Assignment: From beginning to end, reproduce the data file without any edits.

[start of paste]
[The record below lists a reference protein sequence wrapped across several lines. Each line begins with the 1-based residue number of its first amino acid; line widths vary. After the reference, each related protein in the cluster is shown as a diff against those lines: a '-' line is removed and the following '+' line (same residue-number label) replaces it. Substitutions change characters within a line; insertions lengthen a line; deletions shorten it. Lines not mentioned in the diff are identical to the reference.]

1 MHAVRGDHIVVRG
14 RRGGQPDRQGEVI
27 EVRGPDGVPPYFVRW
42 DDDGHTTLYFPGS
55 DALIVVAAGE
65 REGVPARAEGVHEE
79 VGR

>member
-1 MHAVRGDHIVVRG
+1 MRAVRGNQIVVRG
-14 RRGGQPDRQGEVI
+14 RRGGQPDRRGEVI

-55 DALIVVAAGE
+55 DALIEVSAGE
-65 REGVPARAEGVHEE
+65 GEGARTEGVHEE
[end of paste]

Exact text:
[The record below lists a reference protein sequence wrapped across several lines. Each line begins with the 1-based residue number of its first amino acid; line widths vary. After the reference, each related protein in the cluster is shown as a diff against those lines: a '-' line is removed and the following '+' line (same residue-number label) replaces it. Substitutions change characters within a line; insertions lengthen a line; deletions shorten it. Lines not mentioned in the diff are identical to the reference.]

1 MHAVRGDHIVVRG
14 RRGGQPDRQGEVI
27 EVRGPDGVPPYFVRW
42 DDDGHTTLYFPGS
55 DALIVVAAGE
65 REGVPARAEGVHEE
79 VGR

>member
-1 MHAVRGDHIVVRG
+1 MRAVRGNQIVVRG
-14 RRGGQPDRQGEVI
+14 RRGGQPDRRGEVI

-55 DALIVVAAGE
+55 DALIEVSAGE
-65 REGVPARAEGVHEE
+65 GEGARTEGVHEE